PERSPECTIVE: Prayer is vital
Worship is a topic that has been discussed frequently over the last several years. Most of the focus has converged on two things, music and preaching. Debate about the style of music seems endless. Argument surrounding the validity of varying types of preaching in contrast to expositional preaching is secondary, and the exchange of ideas mainly takes place among preachers themselves. Although worthy of debate, these deliberations are many times so vigorous that churches are placed in turmoil over them.
While these matters may deserve the time and energy given them, I am convinced one of the most significant segments of worship that is missing today has been forgotten altogether. If you were to trace the development of the early church, you would discover that prayer was not only an important part of worship and church life-it was an essential element. The church moved forward on the wings of prayer. Obstacles were overcome, enemies defeated, healing and miracles accomplished, and revival birthed through prayer.
The book of Acts is a testimony to the centrality of prayer in the church. Page after page describes the church on its knees. When faced with decisions, the early church prayed. When challenged by authorities, they prayed. When persecuted, they prayed. In fact, the book of Acts could be seen as the history of the power of prayer in the church.
I am captured by the natural and comfortable way the early church made prayer central. It is abundantly clear that prayer was not a last resort, but the first. It is also apparent that times of worship were not opened and closed by perfunctory prayers; prayer was folded into every aspect of worship.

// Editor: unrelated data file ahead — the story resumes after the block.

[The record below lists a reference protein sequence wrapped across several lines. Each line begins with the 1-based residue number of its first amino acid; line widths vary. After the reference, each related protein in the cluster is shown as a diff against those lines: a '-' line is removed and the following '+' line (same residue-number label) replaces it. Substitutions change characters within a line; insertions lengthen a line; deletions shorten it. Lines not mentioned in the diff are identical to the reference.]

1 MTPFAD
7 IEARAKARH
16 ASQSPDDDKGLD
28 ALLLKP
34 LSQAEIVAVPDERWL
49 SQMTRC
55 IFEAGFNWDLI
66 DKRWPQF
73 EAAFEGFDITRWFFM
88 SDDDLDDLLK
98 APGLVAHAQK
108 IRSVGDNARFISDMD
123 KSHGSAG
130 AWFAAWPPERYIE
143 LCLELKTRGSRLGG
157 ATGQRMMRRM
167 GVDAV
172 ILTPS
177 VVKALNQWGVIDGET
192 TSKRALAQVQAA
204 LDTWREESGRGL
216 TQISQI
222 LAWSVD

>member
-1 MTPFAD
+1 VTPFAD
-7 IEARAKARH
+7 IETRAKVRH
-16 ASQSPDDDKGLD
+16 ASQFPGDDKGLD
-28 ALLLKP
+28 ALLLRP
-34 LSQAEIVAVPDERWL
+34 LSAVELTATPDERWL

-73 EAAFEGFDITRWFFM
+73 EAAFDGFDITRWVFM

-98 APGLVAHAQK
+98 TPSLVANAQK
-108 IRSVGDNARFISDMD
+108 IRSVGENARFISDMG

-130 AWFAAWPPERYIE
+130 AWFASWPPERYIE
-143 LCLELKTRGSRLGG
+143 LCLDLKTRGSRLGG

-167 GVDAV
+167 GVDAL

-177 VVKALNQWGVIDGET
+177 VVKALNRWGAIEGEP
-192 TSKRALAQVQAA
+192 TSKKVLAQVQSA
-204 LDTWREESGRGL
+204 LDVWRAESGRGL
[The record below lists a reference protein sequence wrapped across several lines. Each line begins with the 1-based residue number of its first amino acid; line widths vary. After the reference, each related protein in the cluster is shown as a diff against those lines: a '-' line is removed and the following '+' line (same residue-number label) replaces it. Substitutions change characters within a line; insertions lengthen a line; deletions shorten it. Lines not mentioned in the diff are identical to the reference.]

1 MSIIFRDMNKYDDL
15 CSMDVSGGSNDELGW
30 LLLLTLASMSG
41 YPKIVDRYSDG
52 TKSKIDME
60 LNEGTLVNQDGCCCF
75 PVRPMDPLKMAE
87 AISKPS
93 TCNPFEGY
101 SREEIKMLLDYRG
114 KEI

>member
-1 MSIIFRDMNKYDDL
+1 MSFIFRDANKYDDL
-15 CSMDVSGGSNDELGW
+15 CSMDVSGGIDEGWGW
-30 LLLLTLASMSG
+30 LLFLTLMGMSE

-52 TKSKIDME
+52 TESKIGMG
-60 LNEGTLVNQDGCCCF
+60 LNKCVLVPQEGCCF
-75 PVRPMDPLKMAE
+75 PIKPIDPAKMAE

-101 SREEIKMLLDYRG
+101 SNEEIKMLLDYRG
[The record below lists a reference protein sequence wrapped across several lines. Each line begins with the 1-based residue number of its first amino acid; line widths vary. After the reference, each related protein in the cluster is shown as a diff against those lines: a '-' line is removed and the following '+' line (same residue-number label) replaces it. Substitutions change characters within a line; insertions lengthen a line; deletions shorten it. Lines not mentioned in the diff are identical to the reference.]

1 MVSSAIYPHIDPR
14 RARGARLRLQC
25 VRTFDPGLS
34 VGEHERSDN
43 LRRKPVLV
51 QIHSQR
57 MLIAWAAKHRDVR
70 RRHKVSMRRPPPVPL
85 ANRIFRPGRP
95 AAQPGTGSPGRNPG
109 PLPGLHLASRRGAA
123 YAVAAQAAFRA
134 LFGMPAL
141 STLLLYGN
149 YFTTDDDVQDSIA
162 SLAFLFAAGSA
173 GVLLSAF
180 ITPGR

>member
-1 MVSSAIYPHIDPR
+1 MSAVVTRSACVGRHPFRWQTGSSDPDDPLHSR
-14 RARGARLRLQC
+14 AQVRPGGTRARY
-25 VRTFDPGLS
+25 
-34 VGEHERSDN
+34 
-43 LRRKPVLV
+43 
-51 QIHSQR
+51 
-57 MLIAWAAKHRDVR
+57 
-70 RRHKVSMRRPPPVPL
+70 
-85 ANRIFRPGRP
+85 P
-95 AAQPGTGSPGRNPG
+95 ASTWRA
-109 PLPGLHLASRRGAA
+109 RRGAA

As many of you are aware, I preach in a different church each Sunday. My travels take me to literally every corner of the state and everywhere in between. I am happy to report that I have seen a rise in churches learning how to make prayer a vital part of worship. It is one of the most hopeful and inspiring signs I see of the beginning of a spiritual revival among us.
In these praying churches, I have found abundant and exciting faith. They believe God can tear down strongholds in individual lives, the church and the community. These churches are filled with a sense of awe, recognizing they have entered into the presence of God through the door of prayer during worship. Turning to God as the supply is their first response to needs, rather than seeking to figure out a human way to meet them. Faith-filled churches are exciting.
I have noticed in these churches that prayer is not something someone does for you, but something the church does together. Prayer requests are not just mentioned, but corporately lifted to the Father. Small groups gather to pray even in the Sunday morning service. Invitations are punctuated with Christians coming around people at the altar to pray for needs.
I can’t fully explain the difference I see in churches who make prayer a vital part of worship and those who use prayer merely to open and close a service and bless the offering. I just know that the presence of the Holy Spirit is very evident and the power of God is revealed in transformed lives.
Maybe we ought to abandon the arguments about music and preaching for a while and instead ask ourselves how we can transform worship into a prayer-bathed event. The rest just might take care of itself.